This area of the marsh is characterized by open landscapes made up of straight channels separating immense meadows. Farms are very present, the dried marsh is particularly known for the production of quality wheat. Formerly limestone islands emerged from the Gulf of Pictons, it is on these islands that cities and Marans or Chaillé les Marais.
Find cycling and hiking circuit maps to be made in the Marais Poitevin at our local counters!
Discover the Marais Poitevin by bike or on foot
The Marais Poitevin is also great prospects for walks or bike rides. There are many cycle routes and the Vélo Francette, a national cycle route, completes these beautiful perspectives. The flat and shaded paths of the marsh can also be explored on foot, ideal for observing the fauna and flora, rare and protected species which will not fail to amaze you. Discover, canals, conches, hydraulic structures, bocage areas and typical villages that line the routes.
A bit of history….
About 10 years ago, the ocean covered a large part of the Marais Poitevin. The sea currents deposit in this vast basin many sediments, filling, with the alluvium coming from the ground, the basin which then formed the gulf of Pictons. Until the Middle Ages, the local populations only used the marshes for fishing and hunting, and exploited the highest lands for breeding.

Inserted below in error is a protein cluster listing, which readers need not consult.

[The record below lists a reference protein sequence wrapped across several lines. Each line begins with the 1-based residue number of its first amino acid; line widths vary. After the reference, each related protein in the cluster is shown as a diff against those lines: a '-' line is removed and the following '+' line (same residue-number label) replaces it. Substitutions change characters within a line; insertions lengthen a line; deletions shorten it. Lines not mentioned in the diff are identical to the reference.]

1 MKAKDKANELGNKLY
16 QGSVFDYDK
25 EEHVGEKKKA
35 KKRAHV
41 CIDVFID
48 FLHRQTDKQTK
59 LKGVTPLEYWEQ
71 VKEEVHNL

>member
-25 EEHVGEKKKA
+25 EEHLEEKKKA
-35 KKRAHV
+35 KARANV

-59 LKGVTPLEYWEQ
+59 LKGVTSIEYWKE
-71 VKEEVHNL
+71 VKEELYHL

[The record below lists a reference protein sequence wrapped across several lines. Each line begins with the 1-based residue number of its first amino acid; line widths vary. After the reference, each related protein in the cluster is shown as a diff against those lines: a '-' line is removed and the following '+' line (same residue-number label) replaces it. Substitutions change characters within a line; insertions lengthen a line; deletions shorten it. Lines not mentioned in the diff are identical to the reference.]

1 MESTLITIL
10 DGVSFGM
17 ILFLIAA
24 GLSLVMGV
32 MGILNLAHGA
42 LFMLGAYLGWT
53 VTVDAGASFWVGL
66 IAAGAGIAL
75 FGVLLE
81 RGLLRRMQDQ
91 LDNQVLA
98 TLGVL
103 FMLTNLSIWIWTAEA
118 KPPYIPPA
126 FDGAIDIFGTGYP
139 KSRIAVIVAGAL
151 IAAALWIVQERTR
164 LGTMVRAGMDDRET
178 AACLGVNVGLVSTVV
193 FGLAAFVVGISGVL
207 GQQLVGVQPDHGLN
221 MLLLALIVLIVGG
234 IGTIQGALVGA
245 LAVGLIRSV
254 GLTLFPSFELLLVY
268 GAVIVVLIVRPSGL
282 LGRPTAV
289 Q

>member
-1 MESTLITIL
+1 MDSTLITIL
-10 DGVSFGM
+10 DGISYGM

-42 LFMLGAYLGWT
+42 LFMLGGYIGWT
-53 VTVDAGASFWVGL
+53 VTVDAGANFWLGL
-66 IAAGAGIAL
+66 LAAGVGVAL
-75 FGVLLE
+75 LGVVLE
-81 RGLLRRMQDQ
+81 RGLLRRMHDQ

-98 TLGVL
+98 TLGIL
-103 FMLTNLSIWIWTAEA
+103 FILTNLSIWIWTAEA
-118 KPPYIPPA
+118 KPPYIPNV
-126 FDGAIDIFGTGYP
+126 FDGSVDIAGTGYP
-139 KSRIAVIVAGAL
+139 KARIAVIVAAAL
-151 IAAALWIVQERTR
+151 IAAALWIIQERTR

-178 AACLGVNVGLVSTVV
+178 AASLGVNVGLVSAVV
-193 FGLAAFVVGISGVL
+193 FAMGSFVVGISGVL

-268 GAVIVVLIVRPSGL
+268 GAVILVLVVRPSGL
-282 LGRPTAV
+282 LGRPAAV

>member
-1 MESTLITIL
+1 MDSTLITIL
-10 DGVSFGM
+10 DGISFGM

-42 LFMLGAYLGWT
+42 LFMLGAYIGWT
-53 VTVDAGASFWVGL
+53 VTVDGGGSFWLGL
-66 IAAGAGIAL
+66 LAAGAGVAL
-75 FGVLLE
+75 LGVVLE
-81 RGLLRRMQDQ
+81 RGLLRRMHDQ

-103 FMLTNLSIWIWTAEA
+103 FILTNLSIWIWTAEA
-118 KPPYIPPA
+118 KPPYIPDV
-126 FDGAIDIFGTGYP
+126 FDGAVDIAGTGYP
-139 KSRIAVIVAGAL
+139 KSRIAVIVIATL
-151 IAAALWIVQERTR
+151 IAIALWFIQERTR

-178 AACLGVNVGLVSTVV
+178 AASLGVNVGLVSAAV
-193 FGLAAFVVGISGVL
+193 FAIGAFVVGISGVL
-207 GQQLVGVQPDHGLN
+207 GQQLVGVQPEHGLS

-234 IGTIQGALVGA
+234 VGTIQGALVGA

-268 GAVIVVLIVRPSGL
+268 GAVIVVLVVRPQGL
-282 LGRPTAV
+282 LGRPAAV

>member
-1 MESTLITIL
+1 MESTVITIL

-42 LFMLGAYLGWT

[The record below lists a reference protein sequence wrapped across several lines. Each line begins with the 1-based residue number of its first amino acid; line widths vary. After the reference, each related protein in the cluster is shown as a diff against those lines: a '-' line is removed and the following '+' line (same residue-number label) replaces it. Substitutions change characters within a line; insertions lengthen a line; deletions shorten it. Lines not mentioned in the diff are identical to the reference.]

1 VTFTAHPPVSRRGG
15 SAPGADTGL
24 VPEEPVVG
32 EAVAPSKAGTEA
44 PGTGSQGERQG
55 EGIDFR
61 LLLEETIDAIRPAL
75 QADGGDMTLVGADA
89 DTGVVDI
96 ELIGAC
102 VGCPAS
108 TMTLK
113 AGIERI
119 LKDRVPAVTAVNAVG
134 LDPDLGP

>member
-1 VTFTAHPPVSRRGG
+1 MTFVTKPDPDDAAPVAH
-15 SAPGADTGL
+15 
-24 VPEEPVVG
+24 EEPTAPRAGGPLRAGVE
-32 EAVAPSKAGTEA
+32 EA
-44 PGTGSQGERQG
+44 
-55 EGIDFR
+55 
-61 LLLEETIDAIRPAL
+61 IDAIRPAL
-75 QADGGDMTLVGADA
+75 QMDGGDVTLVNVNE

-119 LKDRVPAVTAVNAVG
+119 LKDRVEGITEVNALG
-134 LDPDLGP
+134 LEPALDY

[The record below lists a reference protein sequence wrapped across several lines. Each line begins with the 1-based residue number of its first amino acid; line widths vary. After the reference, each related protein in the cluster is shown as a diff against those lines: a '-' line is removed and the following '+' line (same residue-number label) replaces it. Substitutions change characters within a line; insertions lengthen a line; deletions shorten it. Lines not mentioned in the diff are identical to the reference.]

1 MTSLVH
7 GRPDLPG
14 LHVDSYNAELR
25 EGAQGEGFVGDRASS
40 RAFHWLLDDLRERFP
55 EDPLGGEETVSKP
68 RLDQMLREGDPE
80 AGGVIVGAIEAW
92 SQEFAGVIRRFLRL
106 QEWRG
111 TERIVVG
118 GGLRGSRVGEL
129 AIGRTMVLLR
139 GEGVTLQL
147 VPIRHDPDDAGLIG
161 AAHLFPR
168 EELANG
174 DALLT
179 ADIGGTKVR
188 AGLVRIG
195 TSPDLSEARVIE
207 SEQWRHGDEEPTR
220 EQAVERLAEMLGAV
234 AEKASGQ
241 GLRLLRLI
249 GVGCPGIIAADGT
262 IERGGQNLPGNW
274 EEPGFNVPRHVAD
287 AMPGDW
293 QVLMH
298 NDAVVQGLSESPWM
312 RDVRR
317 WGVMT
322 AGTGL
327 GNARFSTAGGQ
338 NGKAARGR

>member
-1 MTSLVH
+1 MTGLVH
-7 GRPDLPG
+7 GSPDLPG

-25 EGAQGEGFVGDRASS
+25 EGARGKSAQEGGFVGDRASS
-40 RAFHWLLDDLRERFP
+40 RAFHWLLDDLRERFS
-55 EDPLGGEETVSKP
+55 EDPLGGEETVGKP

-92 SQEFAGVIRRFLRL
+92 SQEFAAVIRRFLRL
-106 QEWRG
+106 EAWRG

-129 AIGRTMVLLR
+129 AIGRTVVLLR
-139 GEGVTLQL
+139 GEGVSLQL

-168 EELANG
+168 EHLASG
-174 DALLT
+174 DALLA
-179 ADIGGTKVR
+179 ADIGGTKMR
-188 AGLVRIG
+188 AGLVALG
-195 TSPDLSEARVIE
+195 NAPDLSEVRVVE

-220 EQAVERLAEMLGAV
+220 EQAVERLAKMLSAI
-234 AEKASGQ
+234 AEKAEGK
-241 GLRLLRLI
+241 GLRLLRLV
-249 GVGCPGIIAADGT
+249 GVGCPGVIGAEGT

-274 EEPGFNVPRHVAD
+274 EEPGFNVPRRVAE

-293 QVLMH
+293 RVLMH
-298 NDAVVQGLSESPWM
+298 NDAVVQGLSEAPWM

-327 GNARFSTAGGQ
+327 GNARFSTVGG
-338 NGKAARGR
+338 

From the XNUMXth century begins the draining of the marshes. It is the monks who are the first to embark on this titanic work. Drainage thus makes it possible to cultivate rich soils thanks to the sediments left by water and the decomposition of plants. They build ditches for this purpose, making it possible to isolate the land from flooding.
Conquering the wet marsh
In the XNUMXth century, the marsh underwent a new turn. To deal with famines, a program to drain the marshes was launched. Dykes were then developed to protect the land from the ocean and rainwater. The wet marsh therefore has a function of protecting the dry marsh, by receiving rainwater there. In the XNUMXth century, the maraîchins dug a multitude of ditches in order to raise the ground and allow a faster flow of water. To prevent the banks from collapsing, they plant ash trees along the ditches and move “flat” through this maze of canals.